Search Museum Next

Writing Museum “Call to Action” Copy

We’re not talking about great call to action copy… We’re not talking about engaging call to action copy. We are talking about BLINDING call to action copy! The kind of catchy line that absolutely reels you in and “converts” you into a click-happy user. 

Call to action, otherwise known as “CTA” copy can turn a good campaign into a great campaign. It’s a combination of words that compels users to perform an action. This action can be to continue navigating through a website, engaging with a social media post or clicking on an ad. Good call to action copy is reenforced by design and campaign strategy that convinces the end-user to do something. Donating, visiting, subscribing, clicking, reading; there’s more call to action copy within marketing than people are aware of. Learning how to write convincing taglines and enticing blurbs really is essential to complete an accomplished marketing skill-set. 

There’s one reality that we can all face, good call to action writing skills are totally necessary for all fundraising messaging. Therefore, the arts and cultural sector HAS to be good at it.

Examples of effective and popular CTAs are:

Sign up
Join (us)
Listen (in)
Come along
Don’t miss
Get started
Find out
Find out (more)
Follow (us)
Take me there
What’s next

The phrases above subtly invite visitors to take that extra step and signpost them to their next destination. However, it’s important to remember that they are simply a jumping-off point. Now it’s your turn to show off your skills, come up with your own call to action buzzwords inspired by the list above.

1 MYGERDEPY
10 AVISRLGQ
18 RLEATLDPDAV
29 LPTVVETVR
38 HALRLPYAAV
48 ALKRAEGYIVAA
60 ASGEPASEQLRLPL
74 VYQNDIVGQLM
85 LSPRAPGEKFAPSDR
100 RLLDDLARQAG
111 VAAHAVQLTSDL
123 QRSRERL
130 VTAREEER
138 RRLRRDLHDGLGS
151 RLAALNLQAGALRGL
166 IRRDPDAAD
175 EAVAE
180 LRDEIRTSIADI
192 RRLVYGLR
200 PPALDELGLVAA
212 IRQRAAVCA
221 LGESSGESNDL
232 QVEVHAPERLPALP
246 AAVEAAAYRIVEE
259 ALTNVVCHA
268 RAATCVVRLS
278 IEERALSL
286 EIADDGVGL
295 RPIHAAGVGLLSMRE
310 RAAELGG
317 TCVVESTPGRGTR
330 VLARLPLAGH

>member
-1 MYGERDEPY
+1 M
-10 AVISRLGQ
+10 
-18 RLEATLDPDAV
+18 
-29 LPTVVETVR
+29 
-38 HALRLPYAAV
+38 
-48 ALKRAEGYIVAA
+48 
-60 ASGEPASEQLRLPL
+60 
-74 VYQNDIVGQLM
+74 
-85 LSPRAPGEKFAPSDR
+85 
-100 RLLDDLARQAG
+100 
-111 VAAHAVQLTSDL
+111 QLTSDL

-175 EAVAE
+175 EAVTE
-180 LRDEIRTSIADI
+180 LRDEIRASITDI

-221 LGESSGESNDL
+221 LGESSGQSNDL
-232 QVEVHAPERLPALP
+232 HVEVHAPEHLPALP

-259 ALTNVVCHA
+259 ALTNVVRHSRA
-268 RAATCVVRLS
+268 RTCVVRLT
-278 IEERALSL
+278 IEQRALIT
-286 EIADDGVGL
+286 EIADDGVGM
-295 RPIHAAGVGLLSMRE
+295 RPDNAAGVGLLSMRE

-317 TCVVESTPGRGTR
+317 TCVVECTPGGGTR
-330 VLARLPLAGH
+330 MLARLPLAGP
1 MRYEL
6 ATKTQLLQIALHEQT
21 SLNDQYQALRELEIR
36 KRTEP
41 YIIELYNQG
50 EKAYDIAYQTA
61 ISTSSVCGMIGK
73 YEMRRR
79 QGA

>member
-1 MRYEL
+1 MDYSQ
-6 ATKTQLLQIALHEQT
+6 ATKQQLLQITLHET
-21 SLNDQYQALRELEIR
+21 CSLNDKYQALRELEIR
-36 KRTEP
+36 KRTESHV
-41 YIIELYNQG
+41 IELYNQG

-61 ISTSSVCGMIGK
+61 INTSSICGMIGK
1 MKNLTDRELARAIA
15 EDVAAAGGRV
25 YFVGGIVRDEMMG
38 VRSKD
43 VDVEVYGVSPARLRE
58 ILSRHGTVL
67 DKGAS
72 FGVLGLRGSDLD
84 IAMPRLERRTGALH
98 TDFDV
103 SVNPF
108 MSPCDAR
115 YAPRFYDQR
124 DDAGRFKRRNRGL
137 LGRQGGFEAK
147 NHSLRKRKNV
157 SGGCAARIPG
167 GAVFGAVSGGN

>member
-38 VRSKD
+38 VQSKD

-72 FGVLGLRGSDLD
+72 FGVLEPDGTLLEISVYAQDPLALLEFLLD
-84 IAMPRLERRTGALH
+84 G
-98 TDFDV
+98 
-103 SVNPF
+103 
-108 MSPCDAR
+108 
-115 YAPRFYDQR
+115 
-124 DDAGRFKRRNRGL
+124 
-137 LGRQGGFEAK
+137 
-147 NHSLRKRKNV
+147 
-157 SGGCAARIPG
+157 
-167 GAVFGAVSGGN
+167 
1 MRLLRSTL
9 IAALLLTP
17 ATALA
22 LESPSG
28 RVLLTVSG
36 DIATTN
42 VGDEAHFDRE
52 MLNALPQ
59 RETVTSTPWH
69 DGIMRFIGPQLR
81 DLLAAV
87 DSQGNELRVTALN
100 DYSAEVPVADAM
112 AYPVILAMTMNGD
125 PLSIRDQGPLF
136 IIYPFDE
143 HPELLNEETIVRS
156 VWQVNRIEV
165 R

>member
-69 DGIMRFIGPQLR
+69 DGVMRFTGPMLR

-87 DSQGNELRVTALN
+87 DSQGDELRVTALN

See! It’s not THAT hard once you get going. Now, hopefully by the point you’ll have managed to come up with a couple thoughts about how those phrases are applicable to your organisation. 

Now, let’s break things down a bit more… What do most of the phrases above have in common? Besides being call to action phrases (c’mon, we gave that one to you!), they all being with a strong command verb. What’s a strong command verb? It’s actually what is sounds like – commanding or ordering someone to do something. This might seem a little aggressive at first, but there is no such thing as effective marketing that is also wishy washy. Consumers need to know exactly WHAT you want them to do, and HOW to do it. 

Being direct

  • If you are referencing e-commerce and buying products online then use phrases like: “shop”, “buy” and “purchase.” 
  • For referring to newsletters and email lists “subscribe”, “join” and “sign up” are popular.
  • Exhibitions and online resources/guides can have similar CTA phrases: “view”, “preview”, “experience”, “learn more” and “immerse yourself.”
  • Enticing people to come to events or programmes works with phrases like “attend” “come along”, “visit” and “tour.”

It’s opposite day

You can even use the antithesis of words… If you want people to buy tickets soon rather than wait, use a negative and then the antonym of the word you’d rather they do: “don’t wait.” This works to create a sense of urgency and then FOMO, or fear or missing out as a consequential action. “Don’t buy this”. “Don’t visit us” etc…